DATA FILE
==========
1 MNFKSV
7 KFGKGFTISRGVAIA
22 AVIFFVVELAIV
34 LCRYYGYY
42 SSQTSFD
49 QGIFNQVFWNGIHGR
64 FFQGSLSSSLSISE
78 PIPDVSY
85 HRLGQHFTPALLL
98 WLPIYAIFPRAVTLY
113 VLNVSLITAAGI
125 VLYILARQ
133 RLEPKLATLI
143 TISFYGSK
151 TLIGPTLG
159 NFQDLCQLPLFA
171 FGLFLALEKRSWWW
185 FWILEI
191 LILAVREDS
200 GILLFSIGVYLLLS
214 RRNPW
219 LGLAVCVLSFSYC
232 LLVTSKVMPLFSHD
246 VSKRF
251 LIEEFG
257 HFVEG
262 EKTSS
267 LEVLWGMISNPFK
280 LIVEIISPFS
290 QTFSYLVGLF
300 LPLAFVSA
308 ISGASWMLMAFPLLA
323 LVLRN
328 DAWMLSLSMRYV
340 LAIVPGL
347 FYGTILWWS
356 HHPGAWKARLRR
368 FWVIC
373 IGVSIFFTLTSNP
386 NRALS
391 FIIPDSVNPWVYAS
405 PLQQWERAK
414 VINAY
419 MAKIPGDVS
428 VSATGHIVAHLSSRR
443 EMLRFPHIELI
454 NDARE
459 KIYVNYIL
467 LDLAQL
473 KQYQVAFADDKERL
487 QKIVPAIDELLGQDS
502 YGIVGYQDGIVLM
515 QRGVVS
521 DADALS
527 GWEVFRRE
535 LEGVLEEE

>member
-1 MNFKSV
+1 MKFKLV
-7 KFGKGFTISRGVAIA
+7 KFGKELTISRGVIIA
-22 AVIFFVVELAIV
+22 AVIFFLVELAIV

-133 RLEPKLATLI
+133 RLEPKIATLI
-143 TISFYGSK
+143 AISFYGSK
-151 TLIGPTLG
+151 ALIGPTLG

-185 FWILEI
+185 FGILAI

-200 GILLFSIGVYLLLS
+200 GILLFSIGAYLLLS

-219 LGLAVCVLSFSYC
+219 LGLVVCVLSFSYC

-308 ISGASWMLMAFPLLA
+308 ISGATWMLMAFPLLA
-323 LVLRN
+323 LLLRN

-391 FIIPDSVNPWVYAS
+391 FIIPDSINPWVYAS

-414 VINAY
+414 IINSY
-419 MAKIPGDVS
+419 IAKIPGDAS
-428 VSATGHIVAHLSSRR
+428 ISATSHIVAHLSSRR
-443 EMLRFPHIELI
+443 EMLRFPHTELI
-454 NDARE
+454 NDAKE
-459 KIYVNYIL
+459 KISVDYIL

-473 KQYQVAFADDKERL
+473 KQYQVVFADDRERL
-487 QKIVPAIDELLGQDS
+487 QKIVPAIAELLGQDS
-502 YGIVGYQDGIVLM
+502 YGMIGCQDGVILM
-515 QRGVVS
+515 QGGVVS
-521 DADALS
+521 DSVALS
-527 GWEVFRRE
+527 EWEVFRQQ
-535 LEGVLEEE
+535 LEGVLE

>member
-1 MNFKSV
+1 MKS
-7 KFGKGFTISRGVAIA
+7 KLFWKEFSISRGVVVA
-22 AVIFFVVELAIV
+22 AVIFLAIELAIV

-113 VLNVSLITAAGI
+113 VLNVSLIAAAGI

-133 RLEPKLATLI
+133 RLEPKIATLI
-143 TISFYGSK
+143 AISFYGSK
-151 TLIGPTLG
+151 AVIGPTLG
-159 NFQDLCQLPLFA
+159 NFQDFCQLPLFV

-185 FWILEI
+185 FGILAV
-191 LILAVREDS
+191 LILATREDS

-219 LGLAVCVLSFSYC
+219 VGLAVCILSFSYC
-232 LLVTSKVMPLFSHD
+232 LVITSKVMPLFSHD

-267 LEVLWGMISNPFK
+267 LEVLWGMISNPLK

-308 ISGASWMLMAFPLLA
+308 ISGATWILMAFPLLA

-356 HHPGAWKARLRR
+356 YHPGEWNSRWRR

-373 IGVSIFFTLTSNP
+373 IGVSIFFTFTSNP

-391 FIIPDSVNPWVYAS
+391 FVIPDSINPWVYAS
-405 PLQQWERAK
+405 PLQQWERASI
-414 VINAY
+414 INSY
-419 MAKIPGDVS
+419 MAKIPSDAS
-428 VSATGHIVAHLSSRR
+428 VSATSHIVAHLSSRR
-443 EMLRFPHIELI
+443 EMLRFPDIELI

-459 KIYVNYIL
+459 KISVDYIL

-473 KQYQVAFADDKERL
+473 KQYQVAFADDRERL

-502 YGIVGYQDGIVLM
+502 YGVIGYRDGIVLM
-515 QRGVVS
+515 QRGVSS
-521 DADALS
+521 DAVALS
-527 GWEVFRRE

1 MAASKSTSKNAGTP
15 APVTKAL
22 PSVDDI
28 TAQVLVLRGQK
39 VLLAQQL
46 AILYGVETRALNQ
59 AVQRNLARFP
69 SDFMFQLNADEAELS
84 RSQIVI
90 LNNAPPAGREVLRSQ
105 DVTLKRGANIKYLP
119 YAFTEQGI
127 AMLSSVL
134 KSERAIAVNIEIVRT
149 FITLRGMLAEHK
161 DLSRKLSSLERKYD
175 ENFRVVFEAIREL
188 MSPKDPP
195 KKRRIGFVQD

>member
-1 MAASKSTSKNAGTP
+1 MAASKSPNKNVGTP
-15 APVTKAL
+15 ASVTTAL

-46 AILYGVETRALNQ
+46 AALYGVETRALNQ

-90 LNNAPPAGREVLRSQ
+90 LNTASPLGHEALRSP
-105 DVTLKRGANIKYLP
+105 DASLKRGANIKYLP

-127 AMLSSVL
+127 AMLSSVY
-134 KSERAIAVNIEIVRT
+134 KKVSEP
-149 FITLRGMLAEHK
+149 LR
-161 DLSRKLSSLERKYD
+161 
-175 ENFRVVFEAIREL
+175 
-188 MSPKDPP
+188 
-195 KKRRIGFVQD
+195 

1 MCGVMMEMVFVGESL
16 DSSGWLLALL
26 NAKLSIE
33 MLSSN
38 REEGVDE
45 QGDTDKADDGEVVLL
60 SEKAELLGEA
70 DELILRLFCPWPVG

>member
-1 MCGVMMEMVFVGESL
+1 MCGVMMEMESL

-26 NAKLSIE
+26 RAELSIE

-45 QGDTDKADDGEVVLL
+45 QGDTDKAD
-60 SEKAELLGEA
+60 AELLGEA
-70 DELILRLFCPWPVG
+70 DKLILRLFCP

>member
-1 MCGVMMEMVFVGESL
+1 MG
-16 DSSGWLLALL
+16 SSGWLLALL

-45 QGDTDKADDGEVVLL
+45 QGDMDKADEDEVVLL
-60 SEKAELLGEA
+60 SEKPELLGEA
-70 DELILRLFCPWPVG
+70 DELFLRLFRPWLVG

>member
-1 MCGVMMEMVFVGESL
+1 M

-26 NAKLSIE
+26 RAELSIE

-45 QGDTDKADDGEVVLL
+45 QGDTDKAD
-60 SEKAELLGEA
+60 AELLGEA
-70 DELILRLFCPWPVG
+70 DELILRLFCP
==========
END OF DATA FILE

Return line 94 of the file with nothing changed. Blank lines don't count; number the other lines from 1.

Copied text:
-473 KQYQVAFADDKERL